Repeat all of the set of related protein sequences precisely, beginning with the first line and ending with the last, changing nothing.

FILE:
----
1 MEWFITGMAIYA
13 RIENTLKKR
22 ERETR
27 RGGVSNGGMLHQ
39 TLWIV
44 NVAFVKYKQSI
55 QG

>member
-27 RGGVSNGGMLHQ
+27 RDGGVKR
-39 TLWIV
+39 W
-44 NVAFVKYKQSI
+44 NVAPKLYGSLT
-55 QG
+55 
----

1 MEWFITGMAIYA
13 RIENTLKKR
22 ERETR
27 RGGVSNGGMLHQ
39 TLWIV
44 NVAFVKYKQSI
55 QG

>member
-27 RGGVSNGGMLHQ
+27 RDGGVKR
-39 TLWIV
+39 W
-44 NVAFVKYKQSI
+44 NVAPKLYGSLT
-55 QG
+55 